Don’t Make These First-Time Business Operator Mistakes
I have had the opportunity to attend several Cannabis conferences this year including the Philadelphia and New York summer events.
Over the past year, I’ve had the opportunity to attend several cannabis conferences, including two major east coast events: CannabisLearn in Philadelphia and CWCBExpo in New York. While visiting the conferences, it was easy to feel the tremendous energy driving this category. The excitement and growth opportunity are truly palpable.
The cannabis industry is right on the verge of historic growth and expansion—think Internet, circa 1998. Its promise and potential are clear to many, which is attracting a pool of entirely new business people. It’s intriguing to contrast the interest in the category with the realities of operating a new business.
One of the most consistent themes that surfaced in the cannabis conferences I visited is the fact that this young industry is populated by true entrepreneurs, many of whom have never created nor operated a business before. So, for those of you that are feeling called to the industry, but haven’t had the chance to operate your own business, I wanted to highlight 3 key common miscues made by startup businesses.
- Forgetting to define and express a vision/passion statement
Beyond an intellectual and emotional connection with the industry, it is essential that you articulate why your company exists and why you have decided to refocus your life into the new business. Your key stakeholders, investors, team members and family need to have a clear and definitive understanding of the opportunity you see and the reason why they should be on board with you.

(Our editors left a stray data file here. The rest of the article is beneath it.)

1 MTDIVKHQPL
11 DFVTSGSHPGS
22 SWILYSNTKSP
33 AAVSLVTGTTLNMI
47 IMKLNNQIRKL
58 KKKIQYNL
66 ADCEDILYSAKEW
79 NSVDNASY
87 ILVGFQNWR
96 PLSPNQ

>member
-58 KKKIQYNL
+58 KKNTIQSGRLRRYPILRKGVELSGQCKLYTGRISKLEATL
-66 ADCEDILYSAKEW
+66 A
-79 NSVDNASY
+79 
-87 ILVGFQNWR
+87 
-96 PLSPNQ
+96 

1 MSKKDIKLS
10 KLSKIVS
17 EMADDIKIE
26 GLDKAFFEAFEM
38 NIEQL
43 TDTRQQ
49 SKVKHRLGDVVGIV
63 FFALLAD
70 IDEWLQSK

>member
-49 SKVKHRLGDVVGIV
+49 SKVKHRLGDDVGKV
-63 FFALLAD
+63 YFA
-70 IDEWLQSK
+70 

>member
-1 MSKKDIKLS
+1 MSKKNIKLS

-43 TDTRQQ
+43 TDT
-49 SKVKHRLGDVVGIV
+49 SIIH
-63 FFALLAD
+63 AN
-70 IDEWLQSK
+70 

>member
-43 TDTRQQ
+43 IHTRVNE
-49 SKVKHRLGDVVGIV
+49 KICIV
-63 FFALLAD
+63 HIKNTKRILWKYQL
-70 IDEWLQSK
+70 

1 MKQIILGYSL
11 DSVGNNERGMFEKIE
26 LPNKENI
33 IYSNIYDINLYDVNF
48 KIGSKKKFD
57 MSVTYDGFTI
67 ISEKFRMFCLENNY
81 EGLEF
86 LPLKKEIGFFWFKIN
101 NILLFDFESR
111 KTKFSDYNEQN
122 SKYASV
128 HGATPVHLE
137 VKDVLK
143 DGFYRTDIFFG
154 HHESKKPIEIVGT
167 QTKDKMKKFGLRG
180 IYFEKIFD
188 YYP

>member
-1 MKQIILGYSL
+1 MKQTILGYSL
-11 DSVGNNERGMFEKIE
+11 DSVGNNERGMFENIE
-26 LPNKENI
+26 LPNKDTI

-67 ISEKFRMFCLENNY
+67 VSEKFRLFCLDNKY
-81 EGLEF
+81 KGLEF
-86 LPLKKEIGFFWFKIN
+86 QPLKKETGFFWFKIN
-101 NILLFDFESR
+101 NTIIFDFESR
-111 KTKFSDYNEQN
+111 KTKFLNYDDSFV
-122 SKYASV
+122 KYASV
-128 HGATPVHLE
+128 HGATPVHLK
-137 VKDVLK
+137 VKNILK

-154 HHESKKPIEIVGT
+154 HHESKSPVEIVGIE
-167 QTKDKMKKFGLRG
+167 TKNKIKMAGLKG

- Not creating or utilizing metric-driven goals
You are a startup, a small company trying to establish yourself and you have more than a full-time job in building and executing the business. Who really has time to set and evaluate metric driven goals? Well, you do. Being timing- and action-driven can maximize your productivity as well as establish defined metrics (number-based goals) to illustrate your relative progress as you activate and actuate the business plan.
- Not recognizing the value of marketing (or applying it)
We live in a world driven by brands. And guess what? If you have a company with a name and good or service—YOU ARE A BRAND! Customers make buying decisions based on their knowledge and connection to your brand. Never stop thinking of your business as a brand and invest in smart, efficient ways that you can announce and reinforce what your brand stands for—and how important your customers are to your success.
If you’re facing challenges related to these or other operational areas of your business, the Chronic Business Intelligence Team stands ready to provide insight, advice and support. That is why we are here.